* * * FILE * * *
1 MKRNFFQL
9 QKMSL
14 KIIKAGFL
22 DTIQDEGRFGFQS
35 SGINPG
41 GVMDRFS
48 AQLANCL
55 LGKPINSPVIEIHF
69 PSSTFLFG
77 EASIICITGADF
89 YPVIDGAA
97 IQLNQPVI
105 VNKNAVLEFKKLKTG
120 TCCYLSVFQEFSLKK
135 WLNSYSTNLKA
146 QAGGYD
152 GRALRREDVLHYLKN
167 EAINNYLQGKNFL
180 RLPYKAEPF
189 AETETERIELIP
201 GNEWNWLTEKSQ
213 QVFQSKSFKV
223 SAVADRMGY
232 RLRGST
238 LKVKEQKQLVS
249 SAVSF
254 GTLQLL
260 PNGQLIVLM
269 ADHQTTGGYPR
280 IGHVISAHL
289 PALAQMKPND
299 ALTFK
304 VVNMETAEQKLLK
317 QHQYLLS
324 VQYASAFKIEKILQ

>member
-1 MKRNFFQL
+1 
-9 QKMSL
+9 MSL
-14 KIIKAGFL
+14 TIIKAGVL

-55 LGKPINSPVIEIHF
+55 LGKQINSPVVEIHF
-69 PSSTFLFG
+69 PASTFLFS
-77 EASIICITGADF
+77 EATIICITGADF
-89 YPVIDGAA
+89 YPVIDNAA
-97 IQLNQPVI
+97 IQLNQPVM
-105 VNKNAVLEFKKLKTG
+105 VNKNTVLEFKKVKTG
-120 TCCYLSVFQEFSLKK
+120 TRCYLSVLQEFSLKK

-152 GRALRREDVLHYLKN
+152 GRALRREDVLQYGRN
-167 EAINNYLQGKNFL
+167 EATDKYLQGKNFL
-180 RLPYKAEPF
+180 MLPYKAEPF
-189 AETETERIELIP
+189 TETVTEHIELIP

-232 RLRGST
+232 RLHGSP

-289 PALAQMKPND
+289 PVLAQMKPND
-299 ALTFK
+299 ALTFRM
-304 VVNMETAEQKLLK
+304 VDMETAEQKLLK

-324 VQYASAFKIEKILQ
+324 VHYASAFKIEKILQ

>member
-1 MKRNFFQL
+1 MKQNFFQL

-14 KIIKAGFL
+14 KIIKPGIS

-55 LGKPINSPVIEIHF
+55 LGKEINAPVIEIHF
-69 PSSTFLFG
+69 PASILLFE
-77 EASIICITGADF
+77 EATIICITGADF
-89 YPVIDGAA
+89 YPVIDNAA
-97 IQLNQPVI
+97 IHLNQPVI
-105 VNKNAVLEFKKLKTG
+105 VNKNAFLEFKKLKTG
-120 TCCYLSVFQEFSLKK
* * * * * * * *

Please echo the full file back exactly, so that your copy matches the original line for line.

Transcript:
1 MKRNFFQL
9 QKMSL
14 KIIKAGFL
22 DTIQDEGRFGFQS
35 SGINPG
41 GVMDRFS
48 AQLANCL
55 LGKPINSPVIEIHF
69 PSSTFLFG
77 EASIICITGADF
89 YPVIDGAA
97 IQLNQPVI
105 VNKNAVLEFKKLKTG
120 TCCYLSVFQEFSLKK
135 WLNSYSTNLKA
146 QAGGYD
152 GRALRREDVLHYLKN
167 EAINNYLQGKNFL
180 RLPYKAEPF
189 AETETERIELIP
201 GNEWNWLTEKSQ
213 QVFQSKSFKV
223 SAVADRMGY
232 RLRGST
238 LKVKEQKQLVS
249 SAVSF
254 GTLQLL
260 PNGQLIVLM
269 ADHQTTGGYPR
280 IGHVISAHL
289 PALAQMKPND
299 ALTFK
304 VVNMETAEQKLLK
317 QHQYLLS
324 VQYASAFKIEKILQ

>member
-1 MKRNFFQL
+1 
-9 QKMSL
+9 MSL
-14 KIIKAGFL
+14 TIIKAGVL

-55 LGKPINSPVIEIHF
+55 LGKQINSPVVEIHF
-69 PSSTFLFG
+69 PASTFLFS
-77 EASIICITGADF
+77 EATIICITGADF
-89 YPVIDGAA
+89 YPVIDNAA
-97 IQLNQPVI
+97 IQLNQPVM
-105 VNKNAVLEFKKLKTG
+105 VNKNTVLEFKKVKTG
-120 TCCYLSVFQEFSLKK
+120 TRCYLSVLQEFSLKK

-152 GRALRREDVLHYLKN
+152 GRALRREDVLQYGRN
-167 EAINNYLQGKNFL
+167 EATDKYLQGKNFL
-180 RLPYKAEPF
+180 MLPYKAEPF
-189 AETETERIELIP
+189 TETVTEHIELIP

-232 RLRGST
+232 RLHGSP

-289 PALAQMKPND
+289 PVLAQMKPND
-299 ALTFK
+299 ALTFRM
-304 VVNMETAEQKLLK
+304 VDMETAEQKLLK

-324 VQYASAFKIEKILQ
+324 VHYASAFKIEKILQ

>member
-1 MKRNFFQL
+1 MKQNFFQL

-14 KIIKAGFL
+14 KIIKPGIS

-55 LGKPINSPVIEIHF
+55 LGKEINAPVIEIHF
-69 PSSTFLFG
+69 PASILLFE
-77 EASIICITGADF
+77 EATIICITGADF
-89 YPVIDGAA
+89 YPVIDNAA
-97 IQLNQPVI
+97 IHLNQPVI
-105 VNKNAVLEFKKLKTG
+105 VNKNAFLEFKKLKTG
-120 TCCYLSVFQEFSLKK